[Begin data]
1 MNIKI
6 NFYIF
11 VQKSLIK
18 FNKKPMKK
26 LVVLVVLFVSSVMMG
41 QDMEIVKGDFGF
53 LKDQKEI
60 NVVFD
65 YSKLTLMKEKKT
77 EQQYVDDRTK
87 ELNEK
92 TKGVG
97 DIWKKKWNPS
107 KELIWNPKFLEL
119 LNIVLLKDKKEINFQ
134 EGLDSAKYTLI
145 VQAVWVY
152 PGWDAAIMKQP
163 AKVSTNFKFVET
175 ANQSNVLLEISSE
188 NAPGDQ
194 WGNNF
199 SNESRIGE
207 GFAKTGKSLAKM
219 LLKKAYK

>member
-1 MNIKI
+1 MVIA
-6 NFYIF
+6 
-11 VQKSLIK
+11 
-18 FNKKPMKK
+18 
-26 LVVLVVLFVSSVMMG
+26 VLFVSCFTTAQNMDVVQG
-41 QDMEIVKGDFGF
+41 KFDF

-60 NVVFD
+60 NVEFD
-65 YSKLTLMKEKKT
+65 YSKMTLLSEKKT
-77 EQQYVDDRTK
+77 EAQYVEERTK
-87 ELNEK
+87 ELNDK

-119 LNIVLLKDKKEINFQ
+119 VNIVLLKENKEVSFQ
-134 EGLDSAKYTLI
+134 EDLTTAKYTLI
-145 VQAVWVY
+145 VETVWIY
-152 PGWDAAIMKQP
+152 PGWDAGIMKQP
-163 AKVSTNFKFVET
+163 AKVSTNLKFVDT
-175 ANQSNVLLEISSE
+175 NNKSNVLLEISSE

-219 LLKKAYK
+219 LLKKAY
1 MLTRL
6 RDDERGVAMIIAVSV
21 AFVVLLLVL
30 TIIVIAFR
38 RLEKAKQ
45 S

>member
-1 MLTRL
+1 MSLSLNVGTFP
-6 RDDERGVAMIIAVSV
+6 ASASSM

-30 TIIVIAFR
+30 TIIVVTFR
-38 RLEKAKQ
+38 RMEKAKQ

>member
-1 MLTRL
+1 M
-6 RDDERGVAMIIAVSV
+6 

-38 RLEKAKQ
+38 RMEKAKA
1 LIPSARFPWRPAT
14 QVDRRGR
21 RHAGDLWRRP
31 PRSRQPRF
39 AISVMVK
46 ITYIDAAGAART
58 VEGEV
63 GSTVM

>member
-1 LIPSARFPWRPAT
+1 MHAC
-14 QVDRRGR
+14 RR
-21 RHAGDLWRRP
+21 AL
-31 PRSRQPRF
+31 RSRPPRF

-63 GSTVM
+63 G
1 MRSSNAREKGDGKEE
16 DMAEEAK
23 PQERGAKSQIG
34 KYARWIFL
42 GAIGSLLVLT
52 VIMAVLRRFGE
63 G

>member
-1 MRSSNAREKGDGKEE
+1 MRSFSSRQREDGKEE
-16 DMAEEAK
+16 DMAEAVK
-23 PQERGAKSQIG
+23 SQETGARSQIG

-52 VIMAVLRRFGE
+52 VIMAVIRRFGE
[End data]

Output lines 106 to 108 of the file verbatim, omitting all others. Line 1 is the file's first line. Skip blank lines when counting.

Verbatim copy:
42 GAIGSLLVLT
52 VIMAVLRRFGE
63 G